They did Gibraltar more than proud.

As did those of our fellow Gibraltarians who served beyond Gibraltar in the Armed Forces of the United Kingdom.

They were all part of the Allied war effort.

The War in Asia continued even after this day.

And the evacuees did not come back for some years after this date.

But VE Day marked the end of Nazi Germany.

And today, there are very few left who can remember Victory in Europe Day and so it is up to us to reflect on their sacrifices.

As a result of COVID-19, we have recently experienced six weeks’ lockdown and separation from our friends and families.

The Evacuation Generation endured more than six YEARS of separation.

Their separation was across huge distances and little or no means of communication existed at the time.

Additionally, they endured the threat of enemy action.

And they endured strict rationing of food and clothes.

Many of those who are totally confined today due to the virus are our precious over 70-years-olds.

They are obviously the ones who most closely remember these events.

We would not have the Gibraltar we have today if it were not for them.

I thank every surviving evacuee and serviceman on behalf of all of us.

We can only imagine the huge sense of relief and the outpouring of joy felt by each of them and by those of our countrymen in uniform when the Axis finally surrendered in May 1945.

Many of us have seen the photographs of wild celebrations in the streets of London.

Gibraltarians on the Rock and those evacuated around the world rightly celebrated too.

Today, we commemorate the sacrifices made by those wartime Gibraltarians.

All of them.

Soldiers, sailors, airmen.



They all played their part in the Allied victory that was celebrated on VE Day 1945.

Today we celebrate the 75th anniversary of VE Day, and we remember and we salute everyone who was part of Gibraltar’s Evacuation Generation.

On the North Face of the Rock of Gibraltar last night, and tonight, we project a commemoration of this great victory.

And now, 75 years on, we are in a battle of our own.

So, in light of the current battle that we are engaged in with the Coronavirus, I will end my address to you today exactly as Prime Minister Churchill did 75 years ago.

I remind you, like he did, that we may allow ourselves a brief period of rejoicing as we have won the first round against the Coronavirus.

That is your victory.

It has been your sacrifice in lockdown that has delivered to us this success.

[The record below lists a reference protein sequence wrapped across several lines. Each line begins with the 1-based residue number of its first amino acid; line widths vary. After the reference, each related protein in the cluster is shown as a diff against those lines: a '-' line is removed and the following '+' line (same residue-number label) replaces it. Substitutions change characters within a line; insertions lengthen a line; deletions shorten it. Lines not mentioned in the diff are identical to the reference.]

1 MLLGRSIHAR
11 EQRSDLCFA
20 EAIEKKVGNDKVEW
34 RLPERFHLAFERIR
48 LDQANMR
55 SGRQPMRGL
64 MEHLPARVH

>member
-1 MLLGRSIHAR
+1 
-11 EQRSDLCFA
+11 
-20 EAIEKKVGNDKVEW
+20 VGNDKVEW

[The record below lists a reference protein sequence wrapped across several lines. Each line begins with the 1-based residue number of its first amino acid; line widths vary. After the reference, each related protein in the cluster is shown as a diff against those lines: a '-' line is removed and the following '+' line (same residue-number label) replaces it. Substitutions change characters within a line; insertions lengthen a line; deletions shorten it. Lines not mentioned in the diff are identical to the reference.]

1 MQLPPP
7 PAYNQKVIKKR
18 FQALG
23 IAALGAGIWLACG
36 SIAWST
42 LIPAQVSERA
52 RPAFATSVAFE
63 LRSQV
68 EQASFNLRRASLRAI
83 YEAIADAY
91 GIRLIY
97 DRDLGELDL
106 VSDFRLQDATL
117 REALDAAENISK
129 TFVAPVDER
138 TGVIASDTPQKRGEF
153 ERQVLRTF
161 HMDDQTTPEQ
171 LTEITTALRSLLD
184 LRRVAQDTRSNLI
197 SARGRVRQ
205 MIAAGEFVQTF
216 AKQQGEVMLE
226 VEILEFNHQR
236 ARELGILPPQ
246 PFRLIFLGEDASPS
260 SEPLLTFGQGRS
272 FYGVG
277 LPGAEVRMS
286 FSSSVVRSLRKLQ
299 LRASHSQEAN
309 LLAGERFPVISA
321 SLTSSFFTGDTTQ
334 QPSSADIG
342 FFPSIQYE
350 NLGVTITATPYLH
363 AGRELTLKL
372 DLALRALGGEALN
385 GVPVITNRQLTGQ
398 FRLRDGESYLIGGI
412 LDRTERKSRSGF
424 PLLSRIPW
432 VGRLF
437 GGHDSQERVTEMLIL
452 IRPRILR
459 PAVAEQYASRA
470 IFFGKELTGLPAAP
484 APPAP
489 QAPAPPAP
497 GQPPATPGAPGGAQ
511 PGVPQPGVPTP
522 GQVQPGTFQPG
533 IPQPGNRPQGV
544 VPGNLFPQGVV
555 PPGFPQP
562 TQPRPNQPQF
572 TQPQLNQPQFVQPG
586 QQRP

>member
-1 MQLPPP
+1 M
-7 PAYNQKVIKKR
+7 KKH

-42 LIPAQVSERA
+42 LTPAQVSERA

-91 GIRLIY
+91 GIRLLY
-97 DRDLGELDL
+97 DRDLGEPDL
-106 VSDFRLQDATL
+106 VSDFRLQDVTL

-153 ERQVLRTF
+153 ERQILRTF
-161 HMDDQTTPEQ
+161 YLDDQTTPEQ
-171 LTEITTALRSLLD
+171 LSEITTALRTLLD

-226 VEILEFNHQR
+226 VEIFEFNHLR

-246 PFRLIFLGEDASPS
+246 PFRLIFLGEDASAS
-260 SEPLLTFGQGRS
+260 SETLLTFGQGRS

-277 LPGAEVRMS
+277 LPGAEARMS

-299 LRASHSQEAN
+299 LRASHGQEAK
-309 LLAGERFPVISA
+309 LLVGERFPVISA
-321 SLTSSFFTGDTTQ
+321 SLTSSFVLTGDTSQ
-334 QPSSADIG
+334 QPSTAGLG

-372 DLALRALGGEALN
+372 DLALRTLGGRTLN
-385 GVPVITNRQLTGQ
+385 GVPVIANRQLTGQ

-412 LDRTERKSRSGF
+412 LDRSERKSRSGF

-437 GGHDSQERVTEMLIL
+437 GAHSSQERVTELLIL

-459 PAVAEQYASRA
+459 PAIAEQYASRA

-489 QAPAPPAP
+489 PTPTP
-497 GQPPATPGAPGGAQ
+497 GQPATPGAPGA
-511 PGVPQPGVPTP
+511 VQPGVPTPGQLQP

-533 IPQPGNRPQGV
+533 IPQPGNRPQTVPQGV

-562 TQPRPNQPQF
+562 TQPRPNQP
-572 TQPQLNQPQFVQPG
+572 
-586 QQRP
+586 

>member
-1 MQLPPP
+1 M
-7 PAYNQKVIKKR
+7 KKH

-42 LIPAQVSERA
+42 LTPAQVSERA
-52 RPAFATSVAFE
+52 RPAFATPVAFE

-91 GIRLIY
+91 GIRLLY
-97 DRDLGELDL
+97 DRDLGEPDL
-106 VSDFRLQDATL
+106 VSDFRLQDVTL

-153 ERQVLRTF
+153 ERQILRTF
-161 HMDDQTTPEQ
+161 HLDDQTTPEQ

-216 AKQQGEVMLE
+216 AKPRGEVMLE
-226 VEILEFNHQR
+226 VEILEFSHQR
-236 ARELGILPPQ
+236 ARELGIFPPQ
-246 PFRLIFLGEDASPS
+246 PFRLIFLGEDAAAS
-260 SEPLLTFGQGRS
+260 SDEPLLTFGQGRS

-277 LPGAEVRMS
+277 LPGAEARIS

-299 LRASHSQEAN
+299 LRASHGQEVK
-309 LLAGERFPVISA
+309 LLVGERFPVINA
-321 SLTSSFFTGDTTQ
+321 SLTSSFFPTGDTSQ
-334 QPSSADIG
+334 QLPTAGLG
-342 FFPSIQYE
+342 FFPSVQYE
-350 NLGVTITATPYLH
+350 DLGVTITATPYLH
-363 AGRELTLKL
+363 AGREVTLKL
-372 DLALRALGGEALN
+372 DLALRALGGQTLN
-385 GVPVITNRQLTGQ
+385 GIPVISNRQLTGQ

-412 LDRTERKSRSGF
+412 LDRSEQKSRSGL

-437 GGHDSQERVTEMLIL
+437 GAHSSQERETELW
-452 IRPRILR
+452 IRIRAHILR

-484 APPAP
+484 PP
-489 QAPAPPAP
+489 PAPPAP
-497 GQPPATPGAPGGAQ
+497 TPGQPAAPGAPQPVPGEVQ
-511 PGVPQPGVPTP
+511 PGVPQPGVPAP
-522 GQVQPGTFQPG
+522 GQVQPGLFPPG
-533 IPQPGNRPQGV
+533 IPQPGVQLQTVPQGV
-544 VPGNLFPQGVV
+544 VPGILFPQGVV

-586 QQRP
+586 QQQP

It will be your continued adherence to public health advice that will deliver to us continued and final victory against this virus.

We will not maintain restrictions on your hard won constitutional freedoms for a moment longer than is necessary.

But I remind you also that we must also now devote all our strength and resources to the completion of our tasks in defeating our current enemy. 

And we must be as dedicated to giving effect to public health guidance and advice in the days and weeks going forward as we have been in the days and weeks already past.

And, finally today, as the British people did 75 years ago, we commit ourselves to the key principle for which our Nation went to war eighty years ago.


The principle that prevailed 75 years ago.


The principle that will always prevail.


The cause of freedom.


Under the warm sunshine of peace and freedom, these words may seem a little overly dramatic.


The message may perhaps seem less than relevant today.


But we will only keep the destructive threat of fascism at bay tomorrow by reminding our children and our children's children of the recent history of our Continent and our World.


Because we can already hear today the siren calls of the far right, the heirs apparent to the Nazi message of the 1930s seeking to redefine itself in populist extremism across Europe.


We, the Gibraltarians, will never fail to call out those who seek to oppress others.


And we will never fail to call out any attempt to oppress us or deny us our rights or our freedoms.


Not least our right to freely determine our future for ourselves.

The cause of freedom of the People of the Rock.

And so, it is now my pleasure to invite His Excellency the Governor, the representative of Her Majesty the Queen, our Sovereign, to address you also on this auspicious occasion.